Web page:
thanks so much.
I have an interest in chestnuts but dont know if its even possible where I live. I ordered some seed from http://store.route9cooperative.com/Default.asp that Im going to try to germinate. It gets cold here in ND and the soil is quite basic. Not sure how much sulfur to add to give chestnuts a chance at growing, or if its even possible. Anyone have any luck growing chestnuts in a more northern climate with non ideal soil?
I can’t tell you about the soil ammendments to add, but I’m pretty far north. I’m on the east coast of Canada.
The soil is naturally acid here, so I’m no help on that. They do seem to be more cold hardy than you might think,
even if the first bloom is killed by frost, they try again. I hand pollinated burs Aug the 2nd this year and got nuts.
Normally, they set nuts early July at my location. I sent nuts to Estonia, and they have made several winters.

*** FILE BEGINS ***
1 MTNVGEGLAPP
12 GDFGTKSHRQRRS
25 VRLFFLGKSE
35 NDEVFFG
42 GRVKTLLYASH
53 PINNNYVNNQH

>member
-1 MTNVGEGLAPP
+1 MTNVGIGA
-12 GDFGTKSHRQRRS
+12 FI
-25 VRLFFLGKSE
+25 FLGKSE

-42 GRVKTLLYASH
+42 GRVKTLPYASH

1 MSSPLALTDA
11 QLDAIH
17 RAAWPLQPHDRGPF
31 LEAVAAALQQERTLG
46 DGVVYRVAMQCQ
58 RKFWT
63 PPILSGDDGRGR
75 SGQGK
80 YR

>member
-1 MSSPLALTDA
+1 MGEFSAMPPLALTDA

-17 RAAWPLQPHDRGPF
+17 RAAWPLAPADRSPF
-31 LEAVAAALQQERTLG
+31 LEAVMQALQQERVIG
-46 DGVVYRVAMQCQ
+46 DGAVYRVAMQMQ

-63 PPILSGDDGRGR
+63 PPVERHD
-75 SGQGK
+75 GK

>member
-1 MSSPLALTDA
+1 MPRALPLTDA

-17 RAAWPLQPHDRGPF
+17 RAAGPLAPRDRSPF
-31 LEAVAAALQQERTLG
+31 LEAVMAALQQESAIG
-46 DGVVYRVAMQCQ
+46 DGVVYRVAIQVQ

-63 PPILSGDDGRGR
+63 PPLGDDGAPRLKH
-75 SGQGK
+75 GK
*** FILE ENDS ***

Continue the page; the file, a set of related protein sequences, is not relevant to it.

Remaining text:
So what variety is that?
I don’t really have a name for it. I’ve been calling it Nanjing Select just to have something to identify it. It’s a seedling from a handful of nuts I received from a gentleman who worked at the Nanjing Botanical Gardens in 1993. Other people had been giving me nuts during my 2 day visit and when I was just about to leave he gave me these nuts and said through an interpreter that “these are special”. It took many years for this seedling tree to start dropping nuts and since they weren’t very attractive or very large it took me even longer to give them some serious attention.Now I understand why he thought they were special.